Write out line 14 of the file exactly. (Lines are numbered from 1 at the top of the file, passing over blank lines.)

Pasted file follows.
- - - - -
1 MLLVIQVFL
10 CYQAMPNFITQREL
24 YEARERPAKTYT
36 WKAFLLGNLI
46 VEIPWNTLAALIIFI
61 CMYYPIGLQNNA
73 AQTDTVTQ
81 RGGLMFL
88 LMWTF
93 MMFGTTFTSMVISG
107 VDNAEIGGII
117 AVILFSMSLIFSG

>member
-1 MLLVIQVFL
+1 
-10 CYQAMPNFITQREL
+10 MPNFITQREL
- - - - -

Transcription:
-1 MLLVIQVFL